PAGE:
The simple task of child rearing

It is a natural human instinct or ‘drive’ to reproduce and have children. Child rearing is, in my opinion, the hardest and the best job in the world. It brings the greatest joy and the greatest challenges. Most parents have children with thoroughly inadequate preparation. Each individual is totally unique and your child is no different.

The truth is that there is no unflawed preparation. Parenting perfection is probably impossible, but we can try to avoid the major pitfalls. 

Most parents genuinely try their best and still make mistakes.

‘This Be the Verse’, by Philip Larkin strikes a chord with me, which resonates long, clear and repeatedly: 

“They f**k you up, your mum and dad.
They may not mean to, but they do.
They fill you with the faults they had
And add some extra, just for you.

But they were f**ked up in their turn
By fools in old-style hats and coats,
Who half the time were soppy-stern
and half at one another’s throats.

Man hands on misery to man.
It deepens like a coastal shelf.
Get out as early as you can,
And don’t have any kids yourself.

(Larkin, P. 1971:30)”

Larkin is cynical, and never had children, but I hope you get the point. 

For a child to flourish and become an emotionally fully functioning or a well-rounded adult, they should be allowed to grow and develop in an environment of*:

  • Considered and considerate congruence (grounded, measured and honest).
  • Shared guidance – between the adult and child. 
  • Supported learnt self-sufficiency and individuality. 
  • No fear
  • No judgement  
  • Empathic understanding 
  • Acceptance and awareness of the parent’s wishes and the child’s wishes.
  • Authentic unconditional love… almost impossible, but worth attempting. 

Note:  If you achieve the above, you will be the very first!

In my opinion, and experience, as people move from birth to being independent adults they go through phases. Note, these phases are generalisations and do not apply to all children:

A) 0-7 years of age are the directive and guidance years. Small children actually like safe and understandable boundaries, they feel secure and can relate to and bond with the boundary providers i.e. their significant others, usually mum and dad. “Don’t put your had in the fire. You might burn your hand and that will hurt.” “Don’t poke the dog with that stick, it might hurt him and he might get angry.” “This is not the way we act in our family, we try and remain calm and we find calm better.” “We all need to go to bed because everyone needs to sleep so we are not really tired tomorrow.” “Think about poor mummy at work tomorrow being really tired at work, that would not be very good.” These boundaries are not necessarily rules, but more like guidelines within which the child can operate, however, they shouldn’t deviate wildly from these parameters.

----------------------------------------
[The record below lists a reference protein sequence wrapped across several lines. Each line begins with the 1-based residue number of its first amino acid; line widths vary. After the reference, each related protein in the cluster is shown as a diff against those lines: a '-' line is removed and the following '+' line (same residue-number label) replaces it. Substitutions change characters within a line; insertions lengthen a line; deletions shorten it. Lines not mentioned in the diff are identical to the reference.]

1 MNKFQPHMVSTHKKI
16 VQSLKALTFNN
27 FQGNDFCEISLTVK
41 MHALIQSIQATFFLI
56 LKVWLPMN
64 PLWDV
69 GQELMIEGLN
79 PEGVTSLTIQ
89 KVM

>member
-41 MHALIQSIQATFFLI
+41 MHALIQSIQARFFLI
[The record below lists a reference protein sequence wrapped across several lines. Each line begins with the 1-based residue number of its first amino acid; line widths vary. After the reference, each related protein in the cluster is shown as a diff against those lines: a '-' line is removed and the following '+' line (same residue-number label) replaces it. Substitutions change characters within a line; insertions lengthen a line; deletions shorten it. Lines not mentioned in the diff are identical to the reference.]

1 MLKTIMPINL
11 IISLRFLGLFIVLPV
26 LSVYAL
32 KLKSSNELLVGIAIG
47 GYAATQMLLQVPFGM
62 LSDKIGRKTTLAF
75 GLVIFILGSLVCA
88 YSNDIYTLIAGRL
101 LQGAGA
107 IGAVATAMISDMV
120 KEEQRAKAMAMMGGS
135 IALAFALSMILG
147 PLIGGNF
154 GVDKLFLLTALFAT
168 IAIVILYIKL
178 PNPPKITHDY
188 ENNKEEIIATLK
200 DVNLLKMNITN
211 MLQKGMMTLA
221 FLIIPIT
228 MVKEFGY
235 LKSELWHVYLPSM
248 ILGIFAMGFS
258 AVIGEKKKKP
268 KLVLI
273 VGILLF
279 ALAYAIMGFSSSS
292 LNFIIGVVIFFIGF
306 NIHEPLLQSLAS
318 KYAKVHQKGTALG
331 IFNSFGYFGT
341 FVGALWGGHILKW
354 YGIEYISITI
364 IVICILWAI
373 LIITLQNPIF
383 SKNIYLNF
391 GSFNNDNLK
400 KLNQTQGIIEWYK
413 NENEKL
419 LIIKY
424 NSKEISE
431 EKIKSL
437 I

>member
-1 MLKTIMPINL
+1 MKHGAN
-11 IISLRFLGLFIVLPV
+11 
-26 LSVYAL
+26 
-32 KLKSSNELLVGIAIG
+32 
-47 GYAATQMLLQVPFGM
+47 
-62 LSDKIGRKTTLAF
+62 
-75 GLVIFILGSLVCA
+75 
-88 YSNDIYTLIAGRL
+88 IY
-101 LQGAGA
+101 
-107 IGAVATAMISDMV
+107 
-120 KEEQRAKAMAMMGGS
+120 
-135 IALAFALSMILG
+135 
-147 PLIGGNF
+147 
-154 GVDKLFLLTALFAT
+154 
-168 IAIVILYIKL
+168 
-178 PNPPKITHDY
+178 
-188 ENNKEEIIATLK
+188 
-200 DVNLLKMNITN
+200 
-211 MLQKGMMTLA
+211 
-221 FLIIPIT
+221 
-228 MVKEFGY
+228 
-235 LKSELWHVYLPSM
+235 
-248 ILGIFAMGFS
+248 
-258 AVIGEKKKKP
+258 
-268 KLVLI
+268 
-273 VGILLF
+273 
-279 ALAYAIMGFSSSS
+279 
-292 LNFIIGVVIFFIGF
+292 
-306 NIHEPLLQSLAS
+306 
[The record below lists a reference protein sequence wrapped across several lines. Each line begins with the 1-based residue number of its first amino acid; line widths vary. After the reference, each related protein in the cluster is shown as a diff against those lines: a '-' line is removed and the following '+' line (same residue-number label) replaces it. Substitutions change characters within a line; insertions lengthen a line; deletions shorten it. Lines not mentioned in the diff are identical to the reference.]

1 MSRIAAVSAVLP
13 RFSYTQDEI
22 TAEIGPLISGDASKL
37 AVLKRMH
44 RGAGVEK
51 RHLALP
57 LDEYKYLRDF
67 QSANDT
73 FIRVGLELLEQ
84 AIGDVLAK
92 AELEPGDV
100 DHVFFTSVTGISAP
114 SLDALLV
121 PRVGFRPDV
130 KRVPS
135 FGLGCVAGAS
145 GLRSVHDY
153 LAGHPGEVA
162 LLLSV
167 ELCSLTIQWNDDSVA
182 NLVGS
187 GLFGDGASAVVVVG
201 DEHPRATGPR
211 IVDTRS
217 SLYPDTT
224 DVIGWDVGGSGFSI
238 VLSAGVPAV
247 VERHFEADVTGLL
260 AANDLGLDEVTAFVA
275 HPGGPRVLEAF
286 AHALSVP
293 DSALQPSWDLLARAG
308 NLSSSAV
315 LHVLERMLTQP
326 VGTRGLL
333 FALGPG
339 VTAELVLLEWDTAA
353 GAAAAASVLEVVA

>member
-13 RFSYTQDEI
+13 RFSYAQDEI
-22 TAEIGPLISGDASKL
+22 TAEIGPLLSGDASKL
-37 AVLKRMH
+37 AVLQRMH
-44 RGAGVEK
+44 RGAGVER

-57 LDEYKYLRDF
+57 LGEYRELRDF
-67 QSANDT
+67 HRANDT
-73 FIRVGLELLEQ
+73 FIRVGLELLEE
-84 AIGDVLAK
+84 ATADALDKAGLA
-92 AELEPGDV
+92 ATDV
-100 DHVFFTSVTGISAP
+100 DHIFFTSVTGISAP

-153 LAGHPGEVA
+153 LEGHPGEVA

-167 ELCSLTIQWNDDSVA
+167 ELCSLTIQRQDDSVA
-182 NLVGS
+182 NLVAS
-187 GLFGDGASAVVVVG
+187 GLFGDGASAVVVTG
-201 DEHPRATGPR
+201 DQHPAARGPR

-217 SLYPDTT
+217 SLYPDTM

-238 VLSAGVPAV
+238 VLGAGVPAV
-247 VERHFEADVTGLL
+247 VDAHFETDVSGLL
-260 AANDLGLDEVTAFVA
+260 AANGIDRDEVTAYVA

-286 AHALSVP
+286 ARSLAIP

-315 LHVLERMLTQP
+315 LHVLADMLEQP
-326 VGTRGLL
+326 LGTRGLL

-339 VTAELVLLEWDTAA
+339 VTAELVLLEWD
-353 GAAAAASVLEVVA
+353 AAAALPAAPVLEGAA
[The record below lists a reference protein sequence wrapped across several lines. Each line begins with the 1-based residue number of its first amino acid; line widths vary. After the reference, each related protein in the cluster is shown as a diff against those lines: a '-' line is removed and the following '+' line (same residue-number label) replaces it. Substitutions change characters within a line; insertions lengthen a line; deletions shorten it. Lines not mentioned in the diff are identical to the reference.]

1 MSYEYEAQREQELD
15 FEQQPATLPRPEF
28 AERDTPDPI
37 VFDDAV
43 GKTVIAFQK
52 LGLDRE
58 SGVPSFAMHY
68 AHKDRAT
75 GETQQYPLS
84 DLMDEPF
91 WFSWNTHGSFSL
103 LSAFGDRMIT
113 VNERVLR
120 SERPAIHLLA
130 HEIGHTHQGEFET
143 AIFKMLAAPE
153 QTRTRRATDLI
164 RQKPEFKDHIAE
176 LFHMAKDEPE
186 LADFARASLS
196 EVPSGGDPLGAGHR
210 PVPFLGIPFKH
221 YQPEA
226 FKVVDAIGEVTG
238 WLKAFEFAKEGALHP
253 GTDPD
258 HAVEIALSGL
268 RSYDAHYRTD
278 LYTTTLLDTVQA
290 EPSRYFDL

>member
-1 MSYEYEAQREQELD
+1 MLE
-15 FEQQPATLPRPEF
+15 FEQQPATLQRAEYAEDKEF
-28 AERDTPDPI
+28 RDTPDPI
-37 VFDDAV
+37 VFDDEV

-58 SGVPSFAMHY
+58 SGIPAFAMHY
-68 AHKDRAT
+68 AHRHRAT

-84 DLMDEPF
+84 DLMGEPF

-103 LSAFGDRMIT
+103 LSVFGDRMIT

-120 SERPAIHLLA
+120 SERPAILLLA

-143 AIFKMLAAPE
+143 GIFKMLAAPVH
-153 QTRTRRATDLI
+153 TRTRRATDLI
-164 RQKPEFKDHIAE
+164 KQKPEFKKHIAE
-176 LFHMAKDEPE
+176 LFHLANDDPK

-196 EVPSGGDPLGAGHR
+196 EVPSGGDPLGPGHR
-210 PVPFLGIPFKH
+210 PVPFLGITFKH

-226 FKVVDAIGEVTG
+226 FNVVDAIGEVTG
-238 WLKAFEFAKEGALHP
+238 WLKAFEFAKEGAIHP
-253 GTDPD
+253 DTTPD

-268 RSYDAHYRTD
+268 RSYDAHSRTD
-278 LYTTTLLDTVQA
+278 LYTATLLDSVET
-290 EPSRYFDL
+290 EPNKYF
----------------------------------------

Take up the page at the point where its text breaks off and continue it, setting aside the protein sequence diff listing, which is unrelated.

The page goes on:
B) 7-14 years of age are the explanation years. Why? Why? Why?  Why does this happen? Why do I have to do that? Why does she have that and I don’t? Lots of questions that mostly need to be answered even if you say, “I don’t know the answer to that question.” The previously learnt guidelines are still adhered to, but with a little more analysis and intricacy. “Well, to avoid having rotten teeth we try and eat less sugary foods.” “We need to try at school, because it’s good to learn… learning opens doors and gives people more choice.” “Mummy is having a rest because she’s been working very hard this week and it would help her if we are all a little quiet for the next hour.” 

C) 14-21 Years of age. The supportive years where you might like to consider perpetually saying to your teenager, “It’s your decision.” Even if they say, “What do you think about this dad?” the answer should be, “That’s not the point what are your thoughts?” This phase in a youngster’s life is where they are going through:

a) Cognitive change - where they actually think about things differently.

b) Hormonal change

c) Physical change

d) Neurological change - where their physical brain and how it works alters.

e) The biggest change during this period is as the young person moves from child to adult they need to find themselves. Most young people need to do this forthem selves. This is often a difficult time for everyone involved. As a parent try to be understanding and supportive.